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SINCE last March the Sunday Times and BBC2’s Newsnight have been running an “investigation” into Ian Lavery MP, the chair of the Labour Party.
The Murdoch press-led gang says Lavery got “a lot of dosh” (Newsnight) from his former job as a National Union of Mineworkers leader, and this is a “scandal.”
The media are combing through accounts to try to show how much Lavery was paid as a union leader, but say nothing about what the National Union of Mineworkers (NUM) did under his leadership.
This is because they don’t want to talk about how Lavery was paid for helping win tens — possibly even hundreds — of millions of pounds for ex-miners.
The “scandal” involves adding up all that Lavery received from the NUM over the years, including housing and redundancy money, and saying it’s “a bob or two in anyone’s money” (Newsnight).
The Newsnight-Sunday Times stories prompted two official investigations by the parliamentary standards commissioner and the certification officer, the latter of whom regulates trade unions.
As Newsnight admitted: “The parliamentary watchdog cleared him” while the certification officer decided that “no further action” was necessary. That should have been the end of the story, except some sections of the media are obsessed with the salaries of miners’ leaders, just as they were with Arthur Scargill.
The Newsnight-Sunday Times story deliberately misses the very basic way all unions work. They all take money from their members, and use that cash to pay salaries to officials.
However, those officials are paid to help the members win more money. As long as the third part of the equation works, there is no problem.
British union officials are typically paid more than their members, and if union members wanted to debate that, well OK. But that is not what is happening here.
The press are really just repeating the message anti-union consultants always suggest as the first point to stop people joining unions: “They’ll just spend your union contributions on salaries for the leaders.” This argument only works if you deliberately ignore what unions actually do.
The NUM, for historic reasons, has a federal structure. Lavery was secretary of the Northumberland NUM from 1992-2010. From 2002 to 2010 he was also president of the national union.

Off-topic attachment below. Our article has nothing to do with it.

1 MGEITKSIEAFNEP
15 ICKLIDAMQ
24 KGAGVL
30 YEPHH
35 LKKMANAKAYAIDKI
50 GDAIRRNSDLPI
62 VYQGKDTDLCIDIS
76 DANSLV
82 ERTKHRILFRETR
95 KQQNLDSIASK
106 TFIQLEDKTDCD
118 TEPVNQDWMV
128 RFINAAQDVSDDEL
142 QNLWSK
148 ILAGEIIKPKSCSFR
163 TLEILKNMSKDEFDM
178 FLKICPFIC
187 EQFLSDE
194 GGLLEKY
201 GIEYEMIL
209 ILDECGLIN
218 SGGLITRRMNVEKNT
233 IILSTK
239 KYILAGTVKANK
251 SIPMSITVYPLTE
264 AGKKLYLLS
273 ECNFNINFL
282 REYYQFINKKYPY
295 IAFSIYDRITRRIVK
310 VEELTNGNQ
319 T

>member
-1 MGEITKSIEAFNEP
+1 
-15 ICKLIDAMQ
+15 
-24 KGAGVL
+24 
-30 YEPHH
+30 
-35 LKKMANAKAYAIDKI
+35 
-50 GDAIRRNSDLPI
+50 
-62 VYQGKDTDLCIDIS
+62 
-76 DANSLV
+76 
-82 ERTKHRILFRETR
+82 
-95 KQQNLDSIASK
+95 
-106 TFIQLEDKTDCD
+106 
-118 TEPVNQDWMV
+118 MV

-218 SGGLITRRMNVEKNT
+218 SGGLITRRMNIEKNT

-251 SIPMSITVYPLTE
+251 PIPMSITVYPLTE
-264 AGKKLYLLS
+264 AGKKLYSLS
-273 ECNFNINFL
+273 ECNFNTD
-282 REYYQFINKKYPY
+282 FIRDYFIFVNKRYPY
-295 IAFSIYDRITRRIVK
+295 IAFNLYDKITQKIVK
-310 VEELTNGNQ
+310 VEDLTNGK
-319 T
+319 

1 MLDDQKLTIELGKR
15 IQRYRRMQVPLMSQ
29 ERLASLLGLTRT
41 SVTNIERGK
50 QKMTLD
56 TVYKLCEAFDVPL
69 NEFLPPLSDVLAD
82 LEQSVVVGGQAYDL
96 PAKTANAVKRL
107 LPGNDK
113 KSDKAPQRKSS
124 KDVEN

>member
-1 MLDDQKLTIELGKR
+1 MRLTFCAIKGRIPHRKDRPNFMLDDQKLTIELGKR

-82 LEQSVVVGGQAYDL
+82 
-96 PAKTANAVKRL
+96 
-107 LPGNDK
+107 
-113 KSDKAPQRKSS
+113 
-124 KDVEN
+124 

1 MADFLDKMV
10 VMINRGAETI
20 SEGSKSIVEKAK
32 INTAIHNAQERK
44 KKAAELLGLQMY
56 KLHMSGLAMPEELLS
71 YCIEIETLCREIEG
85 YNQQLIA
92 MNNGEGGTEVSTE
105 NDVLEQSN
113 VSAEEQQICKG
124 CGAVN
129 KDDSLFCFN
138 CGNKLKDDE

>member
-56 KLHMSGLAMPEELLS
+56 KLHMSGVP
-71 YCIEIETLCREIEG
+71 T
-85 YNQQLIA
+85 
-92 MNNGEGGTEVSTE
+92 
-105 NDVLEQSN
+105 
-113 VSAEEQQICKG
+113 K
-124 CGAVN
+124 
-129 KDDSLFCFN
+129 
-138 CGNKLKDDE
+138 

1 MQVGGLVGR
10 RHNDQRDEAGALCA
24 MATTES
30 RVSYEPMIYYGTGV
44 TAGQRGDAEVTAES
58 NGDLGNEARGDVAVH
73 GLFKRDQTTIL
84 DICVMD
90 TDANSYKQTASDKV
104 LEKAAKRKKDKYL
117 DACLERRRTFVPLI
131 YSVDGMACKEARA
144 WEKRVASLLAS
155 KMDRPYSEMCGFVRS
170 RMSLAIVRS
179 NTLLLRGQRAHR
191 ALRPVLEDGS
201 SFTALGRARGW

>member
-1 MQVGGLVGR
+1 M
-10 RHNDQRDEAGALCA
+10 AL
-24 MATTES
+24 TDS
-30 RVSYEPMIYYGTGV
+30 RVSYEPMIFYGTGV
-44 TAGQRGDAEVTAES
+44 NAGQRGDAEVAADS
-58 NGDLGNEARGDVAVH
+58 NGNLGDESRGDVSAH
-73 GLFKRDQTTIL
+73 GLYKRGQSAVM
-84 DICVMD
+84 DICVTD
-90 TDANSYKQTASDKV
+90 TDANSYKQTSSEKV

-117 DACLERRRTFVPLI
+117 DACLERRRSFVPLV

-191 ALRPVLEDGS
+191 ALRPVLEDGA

These were difficult years for the pits, as the post-strike closure programme took away jobs. The last Northumberland pit, Ellington, closed in 2005.
Before that closure, the Northumberland NUM, under Lavery, was involved in tough but defensive fights over safety and keeping the pits open.
But it’s what the NUM did for ex-miners that deserves attention. The NUM won millions in compensation for ex-miners, which brought money into very hard-pressed homes and communities that would otherwise be in even tougher times.
In 2008 an NUM case won £2 million to share between the last 300 miners who worked at Ellington pit because, under Lavery, the union found their employer had broken the law on redundancy when they shut the mine.
This sum alone is more than any amount the Newsnight-Sunday Times team complains about going to all Northumberland NUM staff.
There were also much bigger sums. Thanks to a historic 1991 case brought by the NUM, ex-miners were able to win personal injury compensation for the emphysema and bronchitis they got from pit work.
In a 1997 test case, the NUM won the chance to get compensation for “industrial white finger” — that’s a mix of numbness and pain, a “dead man’s finger” you get from too much working with drills and other vibrating machinery.
Look back through the newspaper cuttings on miners’ compensation, and Lavery is usually there talking about the NUM’s role in winning these cases, pressing to have payments speeded up, to have the compensation scheme made less complex and so on.
Lavery, and the NUM, pressed hard for this money. Up to 10,000 former miners in Northumberland alone applied for compensation. However, the NUM faced a problem as it continued to press for better compensation deals.
As the pits were closing, the subs money from wages, which was used to run the union, dried up. Northumberland NUM decided to ask those members who got compensation with NUM to help donate a small proportion of their award back to the union so it could help other members get compensation.
This is how unions work — everyone pays in so the union can help members get more. The bulk of the subs goes on salaries — because that is a union’s main expense.
Northumberland NUM only asked for voluntary donations after compensation had been paid. From 2003-2010, the NUM received around £1.6m in donations from members who had received compensation with the union’s help.
The Newsnight-Sunday Times crew likes to claim this shows Lavery and other officials got their salaries from “sick miners.” What they don’t say is that this is a very small proportion of the tens of millions of pounds the union helped win for those miners, freely donated to the union. The money was then used to help more ex-miners win compensation.
This is the reason that, despite a press “investigation” running for years, no ex-Northumberland NUM members have rushed forward to complain about Lavery. Which, given there are always some discontented union members, is pretty remarkable.
Perhaps less remarkably, I checked the cuttings to see if any of the journalists obsessing over Lavery’s income had ever written about how miners had won compensation for industrial diseases. They hadn’t.
You might think that shows the press is only interested in trying to make a story, ignoring some very basic facts, because they don’t like unions and they don’t like union leaders who become Labour MPs who support Jeremy Corbyn.
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